December 24, 2011 at 8:38 am |
  10. The Phist

    Look at the photo of the author of this crap. Is it me, or does he look like a man out of touch with reality?

    December 24, 2011 at 8:37 am |
    • Alfred W

      Its you.

      December 24, 2011 at 8:41 am |
    • John Richardson

      Yeah, he looks a little dorky. But it's what he wrote that gives him away!

      December 24, 2011 at 8:42 am |
    • The Phist

      Alfred, you dropped your bible on the ground.

      December 24, 2011 at 8:44 am |
    • Stayin' Alive

      The photo is probably misleading sans his straight jacket. But, ignoring appearances, he SOUNDS like a person out of touch with reality.

      December 24, 2011 at 8:51 am |
  11. Holymoly

    He said simply "Love one another as I have loved you." They don't. Genocide, child molestation, persecution of scientists, hoarding wealth while stepping over the poor, ad infinitum. Christianity has failed, miserably. It has become a spiritual black hole, appealing only to those with something horrible on their conscience that they want to Jesus to erase. Rotsa ruck, you monsters.

    December 24, 2011 at 8:36 am |
  12. Yep, what this world needs...

    ...is more religion. Certainly don't have enough now.

    December 24, 2011 at 8:36 am |
  13. Deborah Rosen

    If your faith is strong and true, you don't need to force it on everyone else. If your values are a part of you, you don't need to make them the law of the land. If your church is living and vibrant, you don't need to have manifestations of it in secular quarters.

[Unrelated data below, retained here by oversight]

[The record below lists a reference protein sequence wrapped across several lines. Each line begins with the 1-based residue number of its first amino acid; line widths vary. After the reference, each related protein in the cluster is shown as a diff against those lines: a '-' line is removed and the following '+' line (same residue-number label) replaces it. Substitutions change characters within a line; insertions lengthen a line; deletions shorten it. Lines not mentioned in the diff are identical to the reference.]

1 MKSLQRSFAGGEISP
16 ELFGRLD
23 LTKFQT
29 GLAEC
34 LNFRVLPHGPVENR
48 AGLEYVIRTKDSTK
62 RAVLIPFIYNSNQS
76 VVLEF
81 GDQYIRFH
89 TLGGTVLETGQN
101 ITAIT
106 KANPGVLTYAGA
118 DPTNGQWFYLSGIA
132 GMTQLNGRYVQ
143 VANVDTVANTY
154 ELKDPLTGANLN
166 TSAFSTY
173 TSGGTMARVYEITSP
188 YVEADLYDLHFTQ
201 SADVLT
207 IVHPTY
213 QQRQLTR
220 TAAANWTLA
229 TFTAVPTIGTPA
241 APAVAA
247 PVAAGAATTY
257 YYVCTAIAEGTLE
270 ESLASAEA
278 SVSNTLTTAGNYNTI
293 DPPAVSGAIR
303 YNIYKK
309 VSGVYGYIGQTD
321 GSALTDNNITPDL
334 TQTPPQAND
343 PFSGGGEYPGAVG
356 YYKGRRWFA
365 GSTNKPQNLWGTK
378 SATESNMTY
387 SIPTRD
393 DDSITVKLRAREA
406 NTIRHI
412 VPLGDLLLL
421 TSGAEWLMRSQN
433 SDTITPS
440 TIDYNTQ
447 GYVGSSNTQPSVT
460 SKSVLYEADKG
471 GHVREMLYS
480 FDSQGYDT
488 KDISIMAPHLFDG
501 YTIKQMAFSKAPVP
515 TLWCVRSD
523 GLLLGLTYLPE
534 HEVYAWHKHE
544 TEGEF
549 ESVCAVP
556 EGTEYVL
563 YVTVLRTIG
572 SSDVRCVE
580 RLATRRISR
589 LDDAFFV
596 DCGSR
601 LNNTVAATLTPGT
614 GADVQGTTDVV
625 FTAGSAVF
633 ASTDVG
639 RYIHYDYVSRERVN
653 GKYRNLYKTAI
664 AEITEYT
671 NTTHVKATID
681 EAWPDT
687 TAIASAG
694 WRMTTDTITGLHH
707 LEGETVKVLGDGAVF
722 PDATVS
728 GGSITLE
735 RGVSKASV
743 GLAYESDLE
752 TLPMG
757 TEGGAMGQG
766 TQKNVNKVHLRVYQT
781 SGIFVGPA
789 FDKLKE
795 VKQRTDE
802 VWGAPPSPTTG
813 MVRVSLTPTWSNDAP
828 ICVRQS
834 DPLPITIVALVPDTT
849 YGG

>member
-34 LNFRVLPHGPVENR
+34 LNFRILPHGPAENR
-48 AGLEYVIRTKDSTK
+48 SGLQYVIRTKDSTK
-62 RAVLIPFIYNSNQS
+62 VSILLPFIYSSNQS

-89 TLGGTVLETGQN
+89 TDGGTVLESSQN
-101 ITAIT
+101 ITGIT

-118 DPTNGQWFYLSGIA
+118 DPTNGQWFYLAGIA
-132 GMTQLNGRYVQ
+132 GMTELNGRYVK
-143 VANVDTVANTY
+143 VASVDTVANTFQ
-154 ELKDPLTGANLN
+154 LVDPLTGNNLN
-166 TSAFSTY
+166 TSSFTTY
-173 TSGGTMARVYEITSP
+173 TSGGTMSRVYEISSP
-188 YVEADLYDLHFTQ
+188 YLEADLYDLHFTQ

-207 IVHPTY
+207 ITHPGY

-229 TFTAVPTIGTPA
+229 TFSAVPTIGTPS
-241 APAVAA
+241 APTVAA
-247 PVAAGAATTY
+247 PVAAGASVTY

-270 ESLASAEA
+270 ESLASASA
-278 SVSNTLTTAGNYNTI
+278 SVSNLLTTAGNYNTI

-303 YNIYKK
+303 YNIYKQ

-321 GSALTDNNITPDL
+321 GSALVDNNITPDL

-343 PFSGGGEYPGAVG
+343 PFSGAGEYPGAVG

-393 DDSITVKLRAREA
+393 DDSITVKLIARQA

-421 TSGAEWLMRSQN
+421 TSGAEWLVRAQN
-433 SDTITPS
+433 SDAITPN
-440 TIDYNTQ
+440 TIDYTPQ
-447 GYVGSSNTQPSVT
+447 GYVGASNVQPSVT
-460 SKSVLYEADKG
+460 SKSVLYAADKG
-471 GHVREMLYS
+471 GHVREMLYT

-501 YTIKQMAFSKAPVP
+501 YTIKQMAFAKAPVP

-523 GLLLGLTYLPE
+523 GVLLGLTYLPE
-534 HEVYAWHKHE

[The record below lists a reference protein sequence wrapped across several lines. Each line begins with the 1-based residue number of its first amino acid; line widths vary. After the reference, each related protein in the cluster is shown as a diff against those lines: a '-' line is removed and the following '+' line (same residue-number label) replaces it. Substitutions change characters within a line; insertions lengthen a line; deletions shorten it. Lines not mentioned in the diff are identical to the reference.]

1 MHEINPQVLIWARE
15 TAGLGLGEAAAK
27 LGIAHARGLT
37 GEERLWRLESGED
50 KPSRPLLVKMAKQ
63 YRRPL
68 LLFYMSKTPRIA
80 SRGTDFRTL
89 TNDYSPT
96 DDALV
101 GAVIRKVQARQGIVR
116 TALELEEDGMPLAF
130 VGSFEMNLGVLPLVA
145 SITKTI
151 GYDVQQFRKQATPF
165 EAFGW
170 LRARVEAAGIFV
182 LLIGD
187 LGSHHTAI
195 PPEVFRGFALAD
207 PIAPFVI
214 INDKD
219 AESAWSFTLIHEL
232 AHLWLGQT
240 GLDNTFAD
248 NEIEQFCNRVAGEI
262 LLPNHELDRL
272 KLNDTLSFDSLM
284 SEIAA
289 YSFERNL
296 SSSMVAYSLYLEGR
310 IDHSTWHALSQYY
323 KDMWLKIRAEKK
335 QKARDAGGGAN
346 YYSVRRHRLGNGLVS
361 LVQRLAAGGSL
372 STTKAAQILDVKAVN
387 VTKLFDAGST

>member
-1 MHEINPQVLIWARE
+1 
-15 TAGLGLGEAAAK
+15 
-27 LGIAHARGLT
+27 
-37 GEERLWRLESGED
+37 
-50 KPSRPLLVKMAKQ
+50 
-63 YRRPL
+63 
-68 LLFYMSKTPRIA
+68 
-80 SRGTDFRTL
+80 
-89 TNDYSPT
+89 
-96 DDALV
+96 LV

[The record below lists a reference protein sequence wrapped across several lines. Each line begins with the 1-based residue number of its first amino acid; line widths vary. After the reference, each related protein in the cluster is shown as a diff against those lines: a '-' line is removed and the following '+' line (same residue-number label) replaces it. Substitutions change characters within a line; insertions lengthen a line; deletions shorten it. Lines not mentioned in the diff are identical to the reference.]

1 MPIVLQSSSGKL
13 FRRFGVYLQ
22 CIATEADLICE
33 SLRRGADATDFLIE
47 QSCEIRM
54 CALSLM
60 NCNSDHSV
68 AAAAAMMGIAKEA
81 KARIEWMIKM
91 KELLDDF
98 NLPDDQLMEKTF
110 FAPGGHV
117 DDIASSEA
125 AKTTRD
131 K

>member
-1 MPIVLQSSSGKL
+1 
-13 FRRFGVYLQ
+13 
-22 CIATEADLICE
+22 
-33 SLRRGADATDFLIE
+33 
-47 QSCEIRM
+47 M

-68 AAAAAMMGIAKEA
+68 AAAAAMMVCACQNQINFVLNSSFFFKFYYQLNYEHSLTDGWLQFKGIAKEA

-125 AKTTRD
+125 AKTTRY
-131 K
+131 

December 24, 2011 at 8:36 am |
    • The Phist

      Thanks for the laugh!

      December 24, 2011 at 8:38 am |
  14. Walker

    It was greedy capitalist crooks that threatened Bedford Falls, not a lack of Christianity. The biggest mistake we can make is to assume that religion (especially Christianity) is the keeper of the moral flame. Long before Christianity, Islam, or even Judaism – were the virtues of fairness, kindness, compassion, and love. Christianity, indeed no religion, had nothing to do with it, and in fact has done a great deal to kill it.. To wit, the most Christian nation on earth – the USA – is the only industrialized nation that still kills its prisoners. It was in the name of God, you will recall, that our "born again" president launched an incinerating war on a people who had not attacked us. Nearly all of the ugliest displays of hatred, bigotry, and intolerance are done in the name of God – in this country, Jesus.

    Some of the most humane nations on earth are highly secularized and seem to be doing quite well in the compassion/human rights department.

    December 24, 2011 at 8:35 am |
    • John Richardson

      Walker, it was a movie. Just a movie.

      December 24, 2011 at 8:43 am |
    • maniacmudd

      good post walker, pay no heed to little johnny there...

      December 24, 2011 at 8:53 am |
  15. dp

    Surprise, Larry! "Judeo-Christian" does not mean "Just christian." Try to read a dictionary once in a while instead of your narrow-minded christian bible.

    December 24, 2011 at 8:34 am |
    • Why bs?

      Christianity or no Christianity, one thing is certain – Larry Alex Taunton beats off! Now, the question is how often? 🙂

      December 24, 2011 at 8:46 am |
  16. SW